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I'm working on a power electronics project where it involves driving 4 different MOSFETs, (3 HighSide and 1 LowSide). Rather than using a different IC for the LowSide driver, I am thinking about using 4 HighSide drivers to drive all the MOSFETs.

I wonder it would have any negative impacts on the circuit as would it damage the LowSide-MOSFET?

It kinda feels to me like that the HighSide driver has a higher part count to support bootstrapping when the LowSide driver needs much less and that's why a LowSide driver is appropriate for a LowSide MOSFET. Also I kinda observed that LowSide drivers are a bit cheaper than HighSide drivers. Are those really the reasons why a LowSide driver is preferred for a LowSide MOSFET?

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    \$\begingroup\$ It's difficult to determine what negative effects you will encounter with just the information given. Can you share the part number and/or datasheet for your high-side driver? \$\endgroup\$ – ζ-- Aug 19 '18 at 1:17
  • \$\begingroup\$ Hi! analog.com/media/en/technical-documentation/data-sheets/… is the datasheet for my HS Driver! \$\endgroup\$ – Blogger Aug 19 '18 at 1:19
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    \$\begingroup\$ All that I see at first glance is "TS (Pin 8): Top (High Side) source connection or GND if used in ground referenced applications." on page 6. This seems promising for allowing low-side use but one would need to read the datasheet more thoroughly. One thing to note is that the charge pump is driven from the higher of VCC and TS, meaning that you could potentially exceed VgsMax with high enough VCC. It's not clear at first if the pump operates up to (TS+12V) or max(TS, VCC) + 12V. \$\endgroup\$ – ζ-- Aug 19 '18 at 1:22
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    \$\begingroup\$ Because there are enough applications where a low-side driver is necessary, and I would bet that a low side driver has considerably simpler internal complexity since it doesn't need as much level shifting, offset voltages, etc. It's a matter of economics as well as engineering. \$\endgroup\$ – ζ-- Aug 19 '18 at 1:34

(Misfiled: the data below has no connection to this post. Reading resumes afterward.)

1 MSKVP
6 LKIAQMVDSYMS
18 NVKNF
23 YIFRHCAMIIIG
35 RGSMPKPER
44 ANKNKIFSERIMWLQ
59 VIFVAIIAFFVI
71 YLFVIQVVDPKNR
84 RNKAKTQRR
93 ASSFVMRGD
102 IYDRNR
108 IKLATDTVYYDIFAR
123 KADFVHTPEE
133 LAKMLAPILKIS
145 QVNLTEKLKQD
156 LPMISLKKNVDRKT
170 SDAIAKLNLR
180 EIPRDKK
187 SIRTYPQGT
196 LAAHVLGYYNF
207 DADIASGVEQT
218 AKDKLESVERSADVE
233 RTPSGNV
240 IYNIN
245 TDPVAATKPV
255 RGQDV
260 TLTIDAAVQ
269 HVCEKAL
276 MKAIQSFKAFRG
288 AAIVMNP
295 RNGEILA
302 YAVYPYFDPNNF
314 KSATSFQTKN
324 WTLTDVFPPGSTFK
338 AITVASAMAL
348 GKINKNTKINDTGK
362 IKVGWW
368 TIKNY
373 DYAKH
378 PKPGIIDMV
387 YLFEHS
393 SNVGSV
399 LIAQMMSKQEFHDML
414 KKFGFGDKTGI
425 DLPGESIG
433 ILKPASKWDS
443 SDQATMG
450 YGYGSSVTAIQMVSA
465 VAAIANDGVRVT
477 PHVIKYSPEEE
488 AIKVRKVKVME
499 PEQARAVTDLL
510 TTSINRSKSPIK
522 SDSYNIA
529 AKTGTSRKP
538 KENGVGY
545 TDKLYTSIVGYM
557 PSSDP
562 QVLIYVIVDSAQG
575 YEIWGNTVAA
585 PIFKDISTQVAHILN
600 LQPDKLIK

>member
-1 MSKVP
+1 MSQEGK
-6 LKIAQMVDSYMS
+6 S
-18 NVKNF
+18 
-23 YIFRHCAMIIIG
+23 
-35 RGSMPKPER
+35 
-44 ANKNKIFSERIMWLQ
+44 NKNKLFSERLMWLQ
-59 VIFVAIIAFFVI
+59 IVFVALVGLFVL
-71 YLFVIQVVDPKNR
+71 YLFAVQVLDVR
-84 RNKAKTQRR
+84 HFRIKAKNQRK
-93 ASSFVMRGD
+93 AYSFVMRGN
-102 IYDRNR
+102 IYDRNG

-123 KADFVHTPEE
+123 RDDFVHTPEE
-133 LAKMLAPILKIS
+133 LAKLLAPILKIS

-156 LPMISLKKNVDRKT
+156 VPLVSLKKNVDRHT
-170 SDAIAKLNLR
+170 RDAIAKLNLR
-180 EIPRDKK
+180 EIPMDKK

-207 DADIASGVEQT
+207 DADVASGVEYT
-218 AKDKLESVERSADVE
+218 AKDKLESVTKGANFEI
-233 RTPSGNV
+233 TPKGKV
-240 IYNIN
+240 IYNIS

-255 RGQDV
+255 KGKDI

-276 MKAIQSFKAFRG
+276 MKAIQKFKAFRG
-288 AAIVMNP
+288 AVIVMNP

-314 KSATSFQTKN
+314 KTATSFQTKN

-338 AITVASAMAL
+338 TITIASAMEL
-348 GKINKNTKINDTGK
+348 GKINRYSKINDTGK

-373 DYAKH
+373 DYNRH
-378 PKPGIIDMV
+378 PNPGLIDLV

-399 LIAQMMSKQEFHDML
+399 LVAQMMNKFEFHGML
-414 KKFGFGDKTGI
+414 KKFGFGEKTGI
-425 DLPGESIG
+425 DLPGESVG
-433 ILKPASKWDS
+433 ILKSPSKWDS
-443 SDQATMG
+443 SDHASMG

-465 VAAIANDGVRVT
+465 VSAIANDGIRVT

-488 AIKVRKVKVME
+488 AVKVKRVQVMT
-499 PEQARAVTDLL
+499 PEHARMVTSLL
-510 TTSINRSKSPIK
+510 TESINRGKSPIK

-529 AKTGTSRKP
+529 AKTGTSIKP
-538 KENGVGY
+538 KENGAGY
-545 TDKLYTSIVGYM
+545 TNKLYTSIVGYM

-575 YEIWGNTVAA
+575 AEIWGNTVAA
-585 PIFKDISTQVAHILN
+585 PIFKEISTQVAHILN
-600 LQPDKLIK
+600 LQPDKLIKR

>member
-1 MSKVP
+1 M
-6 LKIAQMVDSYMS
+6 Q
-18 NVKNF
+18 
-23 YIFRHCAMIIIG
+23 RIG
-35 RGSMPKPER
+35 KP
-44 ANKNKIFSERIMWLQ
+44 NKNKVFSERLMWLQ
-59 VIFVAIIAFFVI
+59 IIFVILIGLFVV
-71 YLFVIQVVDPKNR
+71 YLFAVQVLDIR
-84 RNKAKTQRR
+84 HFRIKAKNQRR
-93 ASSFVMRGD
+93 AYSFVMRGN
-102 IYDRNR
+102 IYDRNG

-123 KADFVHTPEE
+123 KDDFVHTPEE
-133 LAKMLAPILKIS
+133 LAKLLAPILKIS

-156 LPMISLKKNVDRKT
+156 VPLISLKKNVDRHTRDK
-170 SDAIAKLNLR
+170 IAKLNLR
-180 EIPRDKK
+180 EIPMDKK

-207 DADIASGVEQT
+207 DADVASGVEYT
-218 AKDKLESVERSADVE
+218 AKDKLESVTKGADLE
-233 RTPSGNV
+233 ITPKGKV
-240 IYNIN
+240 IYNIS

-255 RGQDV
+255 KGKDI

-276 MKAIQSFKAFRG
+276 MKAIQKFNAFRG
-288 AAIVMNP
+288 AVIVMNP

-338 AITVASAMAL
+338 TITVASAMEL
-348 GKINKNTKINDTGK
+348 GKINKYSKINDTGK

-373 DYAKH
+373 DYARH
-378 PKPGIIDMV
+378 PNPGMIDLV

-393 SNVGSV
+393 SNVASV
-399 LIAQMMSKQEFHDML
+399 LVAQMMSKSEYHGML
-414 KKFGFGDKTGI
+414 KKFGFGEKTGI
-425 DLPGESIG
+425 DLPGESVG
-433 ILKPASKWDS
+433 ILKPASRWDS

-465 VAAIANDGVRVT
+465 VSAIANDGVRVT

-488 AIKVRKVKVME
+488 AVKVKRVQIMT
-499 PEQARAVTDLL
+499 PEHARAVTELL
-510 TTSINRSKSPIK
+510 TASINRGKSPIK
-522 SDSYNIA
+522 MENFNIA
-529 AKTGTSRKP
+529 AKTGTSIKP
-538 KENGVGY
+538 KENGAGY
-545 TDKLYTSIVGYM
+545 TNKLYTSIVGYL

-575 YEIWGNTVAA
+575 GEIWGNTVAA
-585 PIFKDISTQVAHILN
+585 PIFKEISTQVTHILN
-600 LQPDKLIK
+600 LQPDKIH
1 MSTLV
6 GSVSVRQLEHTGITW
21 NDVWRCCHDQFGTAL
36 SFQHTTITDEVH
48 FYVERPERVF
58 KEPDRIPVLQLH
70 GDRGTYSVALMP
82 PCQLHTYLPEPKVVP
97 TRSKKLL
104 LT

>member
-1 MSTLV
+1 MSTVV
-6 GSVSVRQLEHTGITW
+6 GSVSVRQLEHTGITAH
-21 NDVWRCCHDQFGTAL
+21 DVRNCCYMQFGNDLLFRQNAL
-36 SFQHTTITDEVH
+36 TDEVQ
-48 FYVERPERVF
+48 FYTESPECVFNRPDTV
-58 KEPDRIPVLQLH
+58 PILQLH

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    \$\begingroup\$ I would assume that you would be fine on the point that I brought up regarding voltages (although the low side might cut it close, so I wouldn't do this in anything safety critical or important at first). That said, I don't have time right now to do a full reading of the datasheet so other concerns may still lurk. \$\endgroup\$ – ζ-- Aug 19 '18 at 1:37
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Yes, you can use the LTC7004 for driving a low-side switch.

Turn to the diagram of the output stage in the LTC7004 datasheet (fig.1). Connect the TS pin to GND. (The source of the low side N-channel MOSFET is also connected to GND.) Connect the BST to the gate driving voltage. Add a capacitor from BST to GND. Place the capacitor near the BST pin.

Interestingly, the LTC7004 has got an internal charge pump which can generate a +12V gate drive voltage from the Vcc. If you want to create, the gate drive voltage with the internal charge pump, then don't connect BST to an external gate drive voltage. Keep the capacitor between BST and GND.

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